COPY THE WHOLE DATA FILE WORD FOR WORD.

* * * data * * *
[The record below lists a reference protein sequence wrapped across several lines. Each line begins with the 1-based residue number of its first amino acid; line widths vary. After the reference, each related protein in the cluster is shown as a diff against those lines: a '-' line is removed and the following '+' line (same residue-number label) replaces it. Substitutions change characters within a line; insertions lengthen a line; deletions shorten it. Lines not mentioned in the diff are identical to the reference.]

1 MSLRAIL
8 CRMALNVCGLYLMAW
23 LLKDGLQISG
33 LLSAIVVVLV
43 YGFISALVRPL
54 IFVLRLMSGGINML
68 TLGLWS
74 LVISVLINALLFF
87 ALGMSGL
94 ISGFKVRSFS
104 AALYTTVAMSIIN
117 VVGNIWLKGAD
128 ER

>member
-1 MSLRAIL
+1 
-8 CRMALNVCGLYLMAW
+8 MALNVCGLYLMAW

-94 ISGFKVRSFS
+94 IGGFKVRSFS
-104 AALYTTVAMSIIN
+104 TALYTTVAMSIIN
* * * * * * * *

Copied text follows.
[The record below lists a reference protein sequence wrapped across several lines. Each line begins with the 1-based residue number of its first amino acid; line widths vary. After the reference, each related protein in the cluster is shown as a diff against those lines: a '-' line is removed and the following '+' line (same residue-number label) replaces it. Substitutions change characters within a line; insertions lengthen a line; deletions shorten it. Lines not mentioned in the diff are identical to the reference.]

1 MSLRAIL
8 CRMALNVCGLYLMAW
23 LLKDGLQISG
33 LLSAIVVVLV
43 YGFISALVRPL
54 IFVLRLMSGGINML
68 TLGLWS
74 LVISVLINALLFF
87 ALGMSGL
94 ISGFKVRSFS
104 AALYTTVAMSIIN
117 VVGNIWLKGAD
128 ER

>member
-1 MSLRAIL
+1 
-8 CRMALNVCGLYLMAW
+8 MALNVCGLYLMAW

-94 ISGFKVRSFS
+94 IGGFKVRSFS
-104 AALYTTVAMSIIN
+104 TALYTTVAMSIIN